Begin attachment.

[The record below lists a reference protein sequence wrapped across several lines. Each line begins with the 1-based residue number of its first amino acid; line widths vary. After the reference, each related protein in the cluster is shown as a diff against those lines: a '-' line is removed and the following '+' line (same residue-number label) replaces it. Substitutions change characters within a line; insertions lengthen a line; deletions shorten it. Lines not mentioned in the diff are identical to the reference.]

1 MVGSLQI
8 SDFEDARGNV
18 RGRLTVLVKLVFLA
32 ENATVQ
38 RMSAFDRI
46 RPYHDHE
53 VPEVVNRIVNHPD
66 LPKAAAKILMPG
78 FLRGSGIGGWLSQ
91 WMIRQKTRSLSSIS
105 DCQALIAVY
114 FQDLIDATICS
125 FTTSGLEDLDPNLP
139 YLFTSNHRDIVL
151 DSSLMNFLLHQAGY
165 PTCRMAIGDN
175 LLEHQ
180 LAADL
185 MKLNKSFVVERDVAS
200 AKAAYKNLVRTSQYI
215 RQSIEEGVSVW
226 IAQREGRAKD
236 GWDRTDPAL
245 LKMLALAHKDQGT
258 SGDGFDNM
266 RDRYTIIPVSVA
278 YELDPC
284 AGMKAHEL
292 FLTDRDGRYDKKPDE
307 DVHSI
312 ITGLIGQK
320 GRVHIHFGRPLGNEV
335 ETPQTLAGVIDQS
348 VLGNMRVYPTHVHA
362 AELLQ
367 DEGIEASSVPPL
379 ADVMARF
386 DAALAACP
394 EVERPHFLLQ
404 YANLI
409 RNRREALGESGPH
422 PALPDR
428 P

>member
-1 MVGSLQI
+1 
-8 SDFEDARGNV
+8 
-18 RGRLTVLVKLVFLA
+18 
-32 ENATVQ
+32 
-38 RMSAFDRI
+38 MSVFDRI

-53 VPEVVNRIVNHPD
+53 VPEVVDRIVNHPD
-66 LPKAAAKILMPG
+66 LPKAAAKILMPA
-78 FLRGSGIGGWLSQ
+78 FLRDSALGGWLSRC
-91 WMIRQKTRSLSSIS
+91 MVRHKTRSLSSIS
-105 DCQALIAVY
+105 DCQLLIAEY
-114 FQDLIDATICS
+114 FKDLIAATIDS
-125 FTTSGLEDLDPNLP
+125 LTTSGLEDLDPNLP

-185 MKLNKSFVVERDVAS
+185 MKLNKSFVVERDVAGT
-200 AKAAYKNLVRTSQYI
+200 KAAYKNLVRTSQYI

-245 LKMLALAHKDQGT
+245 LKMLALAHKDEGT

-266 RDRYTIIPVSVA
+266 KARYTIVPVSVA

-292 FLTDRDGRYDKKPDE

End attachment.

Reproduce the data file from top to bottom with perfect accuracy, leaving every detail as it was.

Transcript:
[The record below lists a reference protein sequence wrapped across several lines. Each line begins with the 1-based residue number of its first amino acid; line widths vary. After the reference, each related protein in the cluster is shown as a diff against those lines: a '-' line is removed and the following '+' line (same residue-number label) replaces it. Substitutions change characters within a line; insertions lengthen a line; deletions shorten it. Lines not mentioned in the diff are identical to the reference.]

1 MVGSLQI
8 SDFEDARGNV
18 RGRLTVLVKLVFLA
32 ENATVQ
38 RMSAFDRI
46 RPYHDHE
53 VPEVVNRIVNHPD
66 LPKAAAKILMPG
78 FLRGSGIGGWLSQ
91 WMIRQKTRSLSSIS
105 DCQALIAVY
114 FQDLIDATICS
125 FTTSGLEDLDPNLP
139 YLFTSNHRDIVL
151 DSSLMNFLLHQAGY
165 PTCRMAIGDN
175 LLEHQ
180 LAADL
185 MKLNKSFVVERDVAS
200 AKAAYKNLVRTSQYI
215 RQSIEEGVSVW
226 IAQREGRAKD
236 GWDRTDPAL
245 LKMLALAHKDQGT
258 SGDGFDNM
266 RDRYTIIPVSVA
278 YELDPC
284 AGMKAHEL
292 FLTDRDGRYDKKPDE
307 DVHSI
312 ITGLIGQK
320 GRVHIHFGRPLGNEV
335 ETPQTLAGVIDQS
348 VLGNMRVYPTHVHA
362 AELLQ
367 DEGIEASSVPPL
379 ADVMARF
386 DAALAACP
394 EVERPHFLLQ
404 YANLI
409 RNRREALGESGPH
422 PALPDR
428 P

>member
-1 MVGSLQI
+1 
-8 SDFEDARGNV
+8 
-18 RGRLTVLVKLVFLA
+18 
-32 ENATVQ
+32 
-38 RMSAFDRI
+38 MSVFDRI

-53 VPEVVNRIVNHPD
+53 VPEVVDRIVNHPD
-66 LPKAAAKILMPG
+66 LPKAAAKILMPA
-78 FLRGSGIGGWLSQ
+78 FLRDSALGGWLSRC
-91 WMIRQKTRSLSSIS
+91 MVRHKTRSLSSIS
-105 DCQALIAVY
+105 DCQLLIAEY
-114 FQDLIDATICS
+114 FKDLIAATIDS
-125 FTTSGLEDLDPNLP
+125 LTTSGLEDLDPNLP

-185 MKLNKSFVVERDVAS
+185 MKLNKSFVVERDVAGT
-200 AKAAYKNLVRTSQYI
+200 KAAYKNLVRTSQYI

-245 LKMLALAHKDQGT
+245 LKMLALAHKDEGT

-266 RDRYTIIPVSVA
+266 KARYTIVPVSVA

-292 FLTDRDGRYDKKPDE